Not only is muscle strength important for balance and bone health, it enables you to be strong enough to undertake daily activities, such as walking up and down stairs, carrying the groceries to and from the car, completing household chores and getting out and about in the community.
As you get older, you may feel that your body no longer responds the way it used to at a younger age, but there is a simple way to regain control – through improving your strength.
According to the ABC, “regular muscle strengthening has also been shown to help you manage blood pressure, blood sugar and blood cholesterol levels, as well as prevent and control heart disease and type 2 diabetes.”
From 30 years of age we lose 3-5 per cent of the muscle mass we carry naturally, however, for most healthy adults this reduction should not affect how we manage day to day. What can negatively affect the ease with which we live, is the muscle loss associated with a sedentary lifestyle.”
The really good news is — it’s never too late to get started, even if you’ve never picked up a weight in your life.
“We have muscle biopsies of people over 100 years old and you can see changes in their muscle cells, even at that age,” says Dr Singh.
What does this mean for you?
According to Physical Activity Australia, “about half of the physical decline associated with ageing may be due to a lack of physical activity.” With regular exercise, adults can experience a range of health and wellbeing improvements, including:
- Remaining confident to live in your own home
- Remaining independent to make your own decisions
- Having the ability to manage your own needs and lifestyle choices
- Increase in muscle mass
- Increase in bone health and strength
- Improvement of cardiovascular system – heart and lungs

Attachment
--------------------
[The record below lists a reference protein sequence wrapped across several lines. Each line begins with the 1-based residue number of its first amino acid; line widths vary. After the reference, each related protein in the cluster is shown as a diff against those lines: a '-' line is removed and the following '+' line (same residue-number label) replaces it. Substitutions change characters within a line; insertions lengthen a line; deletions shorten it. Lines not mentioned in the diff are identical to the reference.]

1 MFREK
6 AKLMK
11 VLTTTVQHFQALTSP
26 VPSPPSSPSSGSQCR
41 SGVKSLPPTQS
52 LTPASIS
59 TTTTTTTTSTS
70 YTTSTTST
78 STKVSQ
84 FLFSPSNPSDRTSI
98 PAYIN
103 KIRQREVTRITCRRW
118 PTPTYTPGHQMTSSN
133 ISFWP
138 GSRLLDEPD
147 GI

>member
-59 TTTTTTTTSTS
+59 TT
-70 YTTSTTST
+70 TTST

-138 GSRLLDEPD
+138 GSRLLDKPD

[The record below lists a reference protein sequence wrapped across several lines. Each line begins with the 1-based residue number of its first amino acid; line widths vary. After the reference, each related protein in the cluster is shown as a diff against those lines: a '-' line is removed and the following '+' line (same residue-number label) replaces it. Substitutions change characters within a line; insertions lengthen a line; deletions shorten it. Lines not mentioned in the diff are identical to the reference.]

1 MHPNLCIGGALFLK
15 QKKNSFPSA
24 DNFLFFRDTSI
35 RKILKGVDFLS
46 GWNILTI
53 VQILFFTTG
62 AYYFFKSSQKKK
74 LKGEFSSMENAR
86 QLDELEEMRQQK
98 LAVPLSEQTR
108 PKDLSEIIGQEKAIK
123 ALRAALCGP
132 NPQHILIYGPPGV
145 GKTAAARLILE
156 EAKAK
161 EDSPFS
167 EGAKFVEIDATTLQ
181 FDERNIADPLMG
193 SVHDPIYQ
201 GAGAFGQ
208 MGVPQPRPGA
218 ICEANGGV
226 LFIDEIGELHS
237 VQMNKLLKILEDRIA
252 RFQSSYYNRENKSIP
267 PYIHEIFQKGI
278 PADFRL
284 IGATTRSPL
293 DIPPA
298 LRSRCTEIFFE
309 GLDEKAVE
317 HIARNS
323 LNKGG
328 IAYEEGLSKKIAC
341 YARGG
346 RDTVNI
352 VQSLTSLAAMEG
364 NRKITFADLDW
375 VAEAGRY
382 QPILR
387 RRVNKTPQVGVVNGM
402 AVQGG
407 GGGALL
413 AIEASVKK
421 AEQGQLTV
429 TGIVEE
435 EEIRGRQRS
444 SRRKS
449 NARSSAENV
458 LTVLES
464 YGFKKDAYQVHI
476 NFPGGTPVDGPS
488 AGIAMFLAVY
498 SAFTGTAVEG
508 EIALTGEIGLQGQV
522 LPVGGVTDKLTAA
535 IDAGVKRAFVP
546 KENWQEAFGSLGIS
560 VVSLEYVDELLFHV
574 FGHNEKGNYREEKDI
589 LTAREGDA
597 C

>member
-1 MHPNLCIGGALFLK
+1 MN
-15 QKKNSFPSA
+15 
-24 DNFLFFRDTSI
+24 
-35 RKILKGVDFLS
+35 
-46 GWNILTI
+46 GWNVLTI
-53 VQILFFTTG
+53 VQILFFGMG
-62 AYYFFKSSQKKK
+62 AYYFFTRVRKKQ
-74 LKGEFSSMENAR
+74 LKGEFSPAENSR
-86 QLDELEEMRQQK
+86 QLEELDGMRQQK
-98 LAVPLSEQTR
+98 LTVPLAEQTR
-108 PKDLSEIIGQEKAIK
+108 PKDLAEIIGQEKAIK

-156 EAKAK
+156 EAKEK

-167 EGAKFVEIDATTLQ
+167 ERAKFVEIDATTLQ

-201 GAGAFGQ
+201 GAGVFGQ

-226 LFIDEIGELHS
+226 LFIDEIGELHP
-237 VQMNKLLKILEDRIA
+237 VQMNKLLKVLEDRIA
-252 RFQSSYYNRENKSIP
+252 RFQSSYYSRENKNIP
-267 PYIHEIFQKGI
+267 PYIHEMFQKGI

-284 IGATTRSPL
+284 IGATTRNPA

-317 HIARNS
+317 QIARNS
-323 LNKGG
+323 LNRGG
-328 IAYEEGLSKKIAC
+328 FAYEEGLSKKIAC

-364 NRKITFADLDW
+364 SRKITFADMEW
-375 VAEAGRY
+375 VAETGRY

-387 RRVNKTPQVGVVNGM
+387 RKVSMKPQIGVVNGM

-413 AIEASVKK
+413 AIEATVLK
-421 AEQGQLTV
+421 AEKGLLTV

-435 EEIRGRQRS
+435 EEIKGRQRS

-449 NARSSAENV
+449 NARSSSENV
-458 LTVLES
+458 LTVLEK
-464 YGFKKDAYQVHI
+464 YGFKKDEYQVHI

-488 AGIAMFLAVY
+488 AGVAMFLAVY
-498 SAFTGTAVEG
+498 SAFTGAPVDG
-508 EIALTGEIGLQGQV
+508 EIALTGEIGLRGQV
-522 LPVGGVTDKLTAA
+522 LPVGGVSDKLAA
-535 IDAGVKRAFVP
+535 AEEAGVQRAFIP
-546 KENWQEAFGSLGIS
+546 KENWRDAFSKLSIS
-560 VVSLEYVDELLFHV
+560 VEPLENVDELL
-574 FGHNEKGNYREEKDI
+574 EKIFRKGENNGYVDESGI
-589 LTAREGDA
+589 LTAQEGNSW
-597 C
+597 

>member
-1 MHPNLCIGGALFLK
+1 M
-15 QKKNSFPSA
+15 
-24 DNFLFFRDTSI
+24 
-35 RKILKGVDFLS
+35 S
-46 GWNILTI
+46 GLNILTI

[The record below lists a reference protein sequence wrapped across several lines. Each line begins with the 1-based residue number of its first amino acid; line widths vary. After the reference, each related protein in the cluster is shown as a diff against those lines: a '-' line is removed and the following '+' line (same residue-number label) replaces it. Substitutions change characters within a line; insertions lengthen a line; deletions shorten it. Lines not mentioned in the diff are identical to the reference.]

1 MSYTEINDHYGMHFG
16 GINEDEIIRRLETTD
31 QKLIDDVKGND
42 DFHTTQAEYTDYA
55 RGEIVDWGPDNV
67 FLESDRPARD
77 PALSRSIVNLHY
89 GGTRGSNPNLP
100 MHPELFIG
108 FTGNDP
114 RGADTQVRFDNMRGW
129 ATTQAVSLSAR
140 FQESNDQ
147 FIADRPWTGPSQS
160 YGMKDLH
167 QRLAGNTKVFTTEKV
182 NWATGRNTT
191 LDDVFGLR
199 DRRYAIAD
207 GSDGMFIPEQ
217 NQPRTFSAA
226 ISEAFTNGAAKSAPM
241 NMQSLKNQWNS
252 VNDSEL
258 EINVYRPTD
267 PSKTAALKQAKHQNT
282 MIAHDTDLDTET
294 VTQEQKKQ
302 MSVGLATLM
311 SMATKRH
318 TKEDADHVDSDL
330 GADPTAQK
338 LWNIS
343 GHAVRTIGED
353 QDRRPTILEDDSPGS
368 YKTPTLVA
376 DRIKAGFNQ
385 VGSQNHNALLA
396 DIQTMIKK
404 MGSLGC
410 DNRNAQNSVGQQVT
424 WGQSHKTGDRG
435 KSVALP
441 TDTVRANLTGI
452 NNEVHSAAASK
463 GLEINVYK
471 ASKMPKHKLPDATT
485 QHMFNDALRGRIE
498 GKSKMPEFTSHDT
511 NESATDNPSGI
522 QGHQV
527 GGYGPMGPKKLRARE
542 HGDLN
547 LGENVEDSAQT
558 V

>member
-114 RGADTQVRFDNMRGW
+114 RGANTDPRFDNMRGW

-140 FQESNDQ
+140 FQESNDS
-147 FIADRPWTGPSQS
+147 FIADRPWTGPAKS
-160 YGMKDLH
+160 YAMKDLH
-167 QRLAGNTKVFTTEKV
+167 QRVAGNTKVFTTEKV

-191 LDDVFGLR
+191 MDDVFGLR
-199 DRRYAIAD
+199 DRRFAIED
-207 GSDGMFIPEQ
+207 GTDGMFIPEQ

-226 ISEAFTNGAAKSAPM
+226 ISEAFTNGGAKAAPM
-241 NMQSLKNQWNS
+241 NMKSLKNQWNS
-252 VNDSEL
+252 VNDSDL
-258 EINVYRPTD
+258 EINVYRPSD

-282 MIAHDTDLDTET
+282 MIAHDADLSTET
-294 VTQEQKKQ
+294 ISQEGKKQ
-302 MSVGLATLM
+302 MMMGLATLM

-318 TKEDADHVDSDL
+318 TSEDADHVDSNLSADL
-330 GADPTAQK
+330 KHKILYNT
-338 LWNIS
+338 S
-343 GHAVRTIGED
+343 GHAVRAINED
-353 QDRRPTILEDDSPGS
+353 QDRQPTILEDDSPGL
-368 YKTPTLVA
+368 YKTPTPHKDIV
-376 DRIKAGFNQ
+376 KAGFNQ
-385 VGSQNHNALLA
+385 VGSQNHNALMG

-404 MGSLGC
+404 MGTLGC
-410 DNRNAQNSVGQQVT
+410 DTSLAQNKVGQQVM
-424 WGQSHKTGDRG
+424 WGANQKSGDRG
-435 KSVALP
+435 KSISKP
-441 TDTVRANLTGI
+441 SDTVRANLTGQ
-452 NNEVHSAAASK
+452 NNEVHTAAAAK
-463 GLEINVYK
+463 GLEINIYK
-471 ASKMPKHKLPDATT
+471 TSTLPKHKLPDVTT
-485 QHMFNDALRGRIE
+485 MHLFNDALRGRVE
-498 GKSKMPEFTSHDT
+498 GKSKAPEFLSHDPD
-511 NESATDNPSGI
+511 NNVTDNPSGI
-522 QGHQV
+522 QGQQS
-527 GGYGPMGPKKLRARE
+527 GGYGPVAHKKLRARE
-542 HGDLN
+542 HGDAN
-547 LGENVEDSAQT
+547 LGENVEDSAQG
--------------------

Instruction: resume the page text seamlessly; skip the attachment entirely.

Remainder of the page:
- Increased joint mobility and flexibility
- Increased energy
- Improved mood
- Decrease in body fat
Where should I start?
This depends entirely on your health and fitness goals. If you’re training correctly, getting strong is quite simple. By incorporating some light exercise into your lifestyle, you can continue to feel independent, maintain good balance, get out and about in the community and use public transport with ease, as well as visit your friends and family.
You don’t have to stop at light exercise. An exercise physiologist or physiotherapist can work with you to tailor an exercise routine to your specific needs, including working around heart, lung, joint or any other health condition. Even with conditions like osteoporosis, osteoarthritis, emphysema and cardiovascular disease, you can still increase your daily exercise levels above basic light loads – in fact, it’s the best thing you could do when supported by a trained health professional.
At the Independent Living Centre, our physiotherapists can work with you to assess your current lifestyle and see what exercises may best suit you, to ensure you remain mobile both inside the home and out in the community. Our physiotherapist’s can tailor a program specific to your goals to support your independence, safety and wellbeing at home and in the community through our allied health service. If you would like further information on our physiotherapy services, please visit the HACC Allied Health Service page or call (08) 9381 0677.